- Warlord Feng Yuxiang, 1927 (Andrew D. Morris. Marrow of the Nation: A History of Sport and Physical Culture in Republican China. pp. 195-196.)
I am sure I’ve rubbed some the wrong way, when at seminars I said, (teachers in attendance), “You say you are practicing taijiquan, but you are not. You are practicing bits and pieces of the system, not the art.” A big missing piece is the power training. Honestly, how are practitioners to develop internal power without systematic power training? Certainly, pushing on the air while moving thru forms, as important an aspect of training as forms are, does not prove a method for training fajin (releasing power, 發勁). Power training has traditionally been preformed with heavy weapons. I recall a devilishly heavy and flexible hardwood spear at my teacher’s, Wang Yen-nien’s (王延年) school, in Taipei. Not only was it about 4 meters long, the shaft flexed so much with each thrust or coiling movement that it was always a beat behind one’s body action. It fought you every step of the way thru the drills. A few minutes with that beast exhausted the best.
What training with weapons provides is a consistent hard object to release power into. Because the weapon is always the same, unlike pushing a live partner, one can repeat and prefect different types of movements for short energy or long, thrusting or coiling, and so on. Each weapon, the saber (dao, 刀), the sword (jian, 劍), spear (chiang, 槍) and other has its own unique character, each can be used as a tool to develop specific types of jin (勁).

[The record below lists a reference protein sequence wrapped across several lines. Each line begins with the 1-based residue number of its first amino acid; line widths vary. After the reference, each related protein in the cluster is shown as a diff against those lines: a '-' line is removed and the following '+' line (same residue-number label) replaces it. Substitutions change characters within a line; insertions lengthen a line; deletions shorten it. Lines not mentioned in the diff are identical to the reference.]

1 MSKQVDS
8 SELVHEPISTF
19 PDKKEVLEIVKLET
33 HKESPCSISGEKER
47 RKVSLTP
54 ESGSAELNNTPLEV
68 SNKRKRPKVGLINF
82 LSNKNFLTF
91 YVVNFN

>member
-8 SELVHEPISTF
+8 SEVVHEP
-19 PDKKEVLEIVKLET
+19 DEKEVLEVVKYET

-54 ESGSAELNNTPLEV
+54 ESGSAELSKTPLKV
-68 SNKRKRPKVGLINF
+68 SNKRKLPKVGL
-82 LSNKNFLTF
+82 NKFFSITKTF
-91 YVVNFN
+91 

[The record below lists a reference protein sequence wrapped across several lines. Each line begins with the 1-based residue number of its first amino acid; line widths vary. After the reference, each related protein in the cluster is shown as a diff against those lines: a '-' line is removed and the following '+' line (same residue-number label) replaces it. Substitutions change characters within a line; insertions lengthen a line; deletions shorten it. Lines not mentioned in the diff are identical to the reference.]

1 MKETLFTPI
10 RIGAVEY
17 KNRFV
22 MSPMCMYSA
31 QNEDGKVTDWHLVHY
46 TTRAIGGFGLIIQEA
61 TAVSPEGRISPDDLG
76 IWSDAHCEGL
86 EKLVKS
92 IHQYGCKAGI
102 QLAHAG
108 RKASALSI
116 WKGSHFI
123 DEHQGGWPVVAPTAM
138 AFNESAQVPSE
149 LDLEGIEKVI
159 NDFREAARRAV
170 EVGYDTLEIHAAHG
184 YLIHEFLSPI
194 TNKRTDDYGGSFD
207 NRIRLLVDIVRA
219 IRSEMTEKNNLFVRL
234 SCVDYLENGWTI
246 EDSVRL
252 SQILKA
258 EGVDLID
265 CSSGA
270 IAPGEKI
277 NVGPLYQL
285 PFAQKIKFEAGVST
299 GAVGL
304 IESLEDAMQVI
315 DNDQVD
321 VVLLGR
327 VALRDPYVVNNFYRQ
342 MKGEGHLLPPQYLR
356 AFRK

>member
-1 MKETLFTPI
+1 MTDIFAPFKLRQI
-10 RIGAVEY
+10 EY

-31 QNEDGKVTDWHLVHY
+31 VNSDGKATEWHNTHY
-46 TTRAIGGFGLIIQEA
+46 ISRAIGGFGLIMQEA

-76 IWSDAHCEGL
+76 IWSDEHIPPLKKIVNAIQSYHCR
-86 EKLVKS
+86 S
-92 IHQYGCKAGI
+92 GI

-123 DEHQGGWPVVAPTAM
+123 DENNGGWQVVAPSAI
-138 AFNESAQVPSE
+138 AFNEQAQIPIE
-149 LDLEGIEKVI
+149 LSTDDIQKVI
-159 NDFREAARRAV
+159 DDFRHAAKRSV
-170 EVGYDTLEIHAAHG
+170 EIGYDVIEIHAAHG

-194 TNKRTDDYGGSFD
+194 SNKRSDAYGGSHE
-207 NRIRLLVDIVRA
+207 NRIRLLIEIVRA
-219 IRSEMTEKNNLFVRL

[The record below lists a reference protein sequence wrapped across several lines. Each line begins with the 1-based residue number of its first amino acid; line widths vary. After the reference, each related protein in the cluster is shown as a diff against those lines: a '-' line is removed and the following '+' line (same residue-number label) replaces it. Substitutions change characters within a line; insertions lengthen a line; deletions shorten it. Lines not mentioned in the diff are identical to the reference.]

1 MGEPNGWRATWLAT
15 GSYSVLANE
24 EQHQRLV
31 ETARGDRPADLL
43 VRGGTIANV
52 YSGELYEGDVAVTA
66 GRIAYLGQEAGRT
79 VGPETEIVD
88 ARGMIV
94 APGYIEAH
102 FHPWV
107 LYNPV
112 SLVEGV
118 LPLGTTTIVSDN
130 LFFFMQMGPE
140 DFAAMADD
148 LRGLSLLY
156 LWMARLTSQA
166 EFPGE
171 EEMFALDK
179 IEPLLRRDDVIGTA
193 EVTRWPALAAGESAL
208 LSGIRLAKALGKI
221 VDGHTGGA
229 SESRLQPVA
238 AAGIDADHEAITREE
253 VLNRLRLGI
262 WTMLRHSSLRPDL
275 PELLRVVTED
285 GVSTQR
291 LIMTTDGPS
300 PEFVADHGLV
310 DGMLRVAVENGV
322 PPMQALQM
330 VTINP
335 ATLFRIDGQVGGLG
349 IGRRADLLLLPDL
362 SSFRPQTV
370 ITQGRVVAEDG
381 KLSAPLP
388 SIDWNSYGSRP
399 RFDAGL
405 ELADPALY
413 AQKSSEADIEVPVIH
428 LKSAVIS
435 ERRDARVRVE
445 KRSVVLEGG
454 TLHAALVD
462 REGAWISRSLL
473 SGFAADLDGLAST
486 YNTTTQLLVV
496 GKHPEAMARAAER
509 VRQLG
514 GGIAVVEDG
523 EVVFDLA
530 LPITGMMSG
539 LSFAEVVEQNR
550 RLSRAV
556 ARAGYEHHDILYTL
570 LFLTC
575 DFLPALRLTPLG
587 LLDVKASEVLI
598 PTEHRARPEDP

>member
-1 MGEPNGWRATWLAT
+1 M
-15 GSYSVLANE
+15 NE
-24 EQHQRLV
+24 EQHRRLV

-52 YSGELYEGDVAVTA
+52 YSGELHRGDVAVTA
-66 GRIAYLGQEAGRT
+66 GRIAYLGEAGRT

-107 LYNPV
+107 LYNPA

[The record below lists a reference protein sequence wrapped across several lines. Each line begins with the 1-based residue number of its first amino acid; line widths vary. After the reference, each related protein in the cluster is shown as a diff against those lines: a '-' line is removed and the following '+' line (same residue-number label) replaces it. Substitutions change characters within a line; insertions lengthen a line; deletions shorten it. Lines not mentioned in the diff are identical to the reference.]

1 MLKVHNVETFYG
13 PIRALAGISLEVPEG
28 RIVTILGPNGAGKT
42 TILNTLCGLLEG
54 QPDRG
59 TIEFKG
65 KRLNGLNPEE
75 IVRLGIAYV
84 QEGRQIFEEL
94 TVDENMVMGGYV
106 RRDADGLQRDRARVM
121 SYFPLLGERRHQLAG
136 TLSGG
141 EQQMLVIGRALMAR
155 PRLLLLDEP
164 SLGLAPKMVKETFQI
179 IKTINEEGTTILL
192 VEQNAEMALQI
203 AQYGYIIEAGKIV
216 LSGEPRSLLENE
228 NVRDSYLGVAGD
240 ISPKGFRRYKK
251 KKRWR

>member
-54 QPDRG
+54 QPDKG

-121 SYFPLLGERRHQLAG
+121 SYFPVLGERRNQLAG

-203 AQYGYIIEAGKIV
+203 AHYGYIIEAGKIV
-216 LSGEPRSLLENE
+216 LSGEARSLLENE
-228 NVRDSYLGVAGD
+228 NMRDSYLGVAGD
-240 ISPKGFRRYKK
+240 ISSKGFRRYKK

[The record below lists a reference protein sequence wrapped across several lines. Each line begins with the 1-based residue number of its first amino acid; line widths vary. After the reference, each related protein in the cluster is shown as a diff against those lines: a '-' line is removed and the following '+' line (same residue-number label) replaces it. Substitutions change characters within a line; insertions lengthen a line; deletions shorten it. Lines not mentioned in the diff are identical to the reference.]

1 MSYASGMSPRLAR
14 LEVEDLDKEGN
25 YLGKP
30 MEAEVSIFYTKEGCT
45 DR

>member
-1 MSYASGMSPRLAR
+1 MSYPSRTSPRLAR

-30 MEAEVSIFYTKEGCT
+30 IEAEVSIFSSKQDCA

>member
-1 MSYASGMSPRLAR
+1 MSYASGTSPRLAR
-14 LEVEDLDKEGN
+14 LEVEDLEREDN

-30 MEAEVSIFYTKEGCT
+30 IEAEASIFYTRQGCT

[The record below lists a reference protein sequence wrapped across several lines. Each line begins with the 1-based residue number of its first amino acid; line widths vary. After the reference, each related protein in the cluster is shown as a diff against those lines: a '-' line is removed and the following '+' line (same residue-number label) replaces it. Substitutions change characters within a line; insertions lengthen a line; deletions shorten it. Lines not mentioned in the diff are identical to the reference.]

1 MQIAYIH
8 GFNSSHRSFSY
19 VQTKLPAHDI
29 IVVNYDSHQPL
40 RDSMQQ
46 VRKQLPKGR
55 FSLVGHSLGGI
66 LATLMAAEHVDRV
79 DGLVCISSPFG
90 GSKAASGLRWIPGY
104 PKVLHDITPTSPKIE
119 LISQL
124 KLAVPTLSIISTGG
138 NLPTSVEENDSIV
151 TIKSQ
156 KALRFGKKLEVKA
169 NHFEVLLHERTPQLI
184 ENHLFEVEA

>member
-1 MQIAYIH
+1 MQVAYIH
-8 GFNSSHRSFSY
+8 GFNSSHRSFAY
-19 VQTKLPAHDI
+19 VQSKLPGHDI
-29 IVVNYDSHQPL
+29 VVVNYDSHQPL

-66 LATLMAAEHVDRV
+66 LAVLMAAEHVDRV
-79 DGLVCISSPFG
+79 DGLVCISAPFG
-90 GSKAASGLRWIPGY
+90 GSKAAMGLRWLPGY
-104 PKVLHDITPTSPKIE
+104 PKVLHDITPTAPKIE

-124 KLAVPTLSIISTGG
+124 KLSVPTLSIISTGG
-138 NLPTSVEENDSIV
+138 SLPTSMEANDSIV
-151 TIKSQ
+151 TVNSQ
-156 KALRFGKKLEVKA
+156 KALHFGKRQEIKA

Taijiquan practitioners who desire to go beyond simple exercise and fully realize the art would be wise to follow the entire system Yang Luchan (or other lineage founder) created for us, and not simply practice the parts that are convenient or “easy.”

Holy hell lookit the size of that 關刀

steelandcotton:

“I don’t oppose playing ball in the least, but I do oppose this feverish consumption of foreigners’ goods. This is exercise, but it is the exercise of the gents and ladies of the leisured classes. If you want to exercise your body, is a blade not enough? Is a sword routine not enough? Are wrestling or boxing not enough? Of China’s eighteen types of martial arts, not one is incapable of drenching our entire bodies in sweat, stimulating all the body’s blood, tendons, and bones.”

- Warlord Feng Yuxiang, 1927
(Andrew D. Morris. Marrow of the Nation: A History of Sport and Physical Culture in Republican China. pp. 195-196.)